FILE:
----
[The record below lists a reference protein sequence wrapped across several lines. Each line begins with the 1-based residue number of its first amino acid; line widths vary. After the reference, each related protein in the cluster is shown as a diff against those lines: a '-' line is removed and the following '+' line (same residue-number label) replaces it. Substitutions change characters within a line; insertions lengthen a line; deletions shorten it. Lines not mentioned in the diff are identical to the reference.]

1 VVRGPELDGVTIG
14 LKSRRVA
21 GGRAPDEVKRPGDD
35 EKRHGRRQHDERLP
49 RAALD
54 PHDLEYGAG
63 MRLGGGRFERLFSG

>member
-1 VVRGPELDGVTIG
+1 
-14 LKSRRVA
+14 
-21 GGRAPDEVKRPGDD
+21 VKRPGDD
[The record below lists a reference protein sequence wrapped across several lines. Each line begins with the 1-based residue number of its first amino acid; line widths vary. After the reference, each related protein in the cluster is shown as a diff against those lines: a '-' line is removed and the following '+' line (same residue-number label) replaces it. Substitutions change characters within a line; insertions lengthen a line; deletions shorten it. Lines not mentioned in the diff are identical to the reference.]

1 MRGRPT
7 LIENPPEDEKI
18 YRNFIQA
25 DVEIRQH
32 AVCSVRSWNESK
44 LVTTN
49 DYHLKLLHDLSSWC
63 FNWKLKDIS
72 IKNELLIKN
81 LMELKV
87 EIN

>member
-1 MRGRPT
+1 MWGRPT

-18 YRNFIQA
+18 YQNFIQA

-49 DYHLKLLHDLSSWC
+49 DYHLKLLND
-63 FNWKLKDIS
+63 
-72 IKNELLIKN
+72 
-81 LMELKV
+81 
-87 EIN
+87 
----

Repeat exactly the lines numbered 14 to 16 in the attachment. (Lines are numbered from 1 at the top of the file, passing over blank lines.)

-21 GGRAPDEVKRPGDD
+21 VKRPGDD
[The record below lists a reference protein sequence wrapped across several lines. Each line begins with the 1-based residue number of its first amino acid; line widths vary. After the reference, each related protein in the cluster is shown as a diff against those lines: a '-' line is removed and the following '+' line (same residue-number label) replaces it. Substitutions change characters within a line; insertions lengthen a line; deletions shorten it. Lines not mentioned in the diff are identical to the reference.]